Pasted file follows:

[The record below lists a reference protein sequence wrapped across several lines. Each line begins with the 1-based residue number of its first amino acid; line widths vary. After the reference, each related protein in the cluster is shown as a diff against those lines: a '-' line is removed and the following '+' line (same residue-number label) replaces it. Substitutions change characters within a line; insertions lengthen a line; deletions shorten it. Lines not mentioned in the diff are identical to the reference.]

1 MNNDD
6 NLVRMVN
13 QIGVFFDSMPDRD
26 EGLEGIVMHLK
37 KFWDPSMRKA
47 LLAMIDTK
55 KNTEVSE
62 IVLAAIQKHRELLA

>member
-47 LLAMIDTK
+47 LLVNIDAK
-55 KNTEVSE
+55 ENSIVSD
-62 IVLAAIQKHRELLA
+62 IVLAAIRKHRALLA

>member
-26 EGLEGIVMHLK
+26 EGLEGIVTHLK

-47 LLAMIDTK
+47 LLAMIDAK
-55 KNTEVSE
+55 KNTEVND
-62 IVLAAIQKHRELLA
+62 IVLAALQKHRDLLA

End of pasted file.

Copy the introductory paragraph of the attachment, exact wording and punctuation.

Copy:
[The record below lists a reference protein sequence wrapped across several lines. Each line begins with the 1-based residue number of its first amino acid; line widths vary. After the reference, each related protein in the cluster is shown as a diff against those lines: a '-' line is removed and the following '+' line (same residue-number label) replaces it. Substitutions change characters within a line; insertions lengthen a line; deletions shorten it. Lines not mentioned in the diff are identical to the reference.]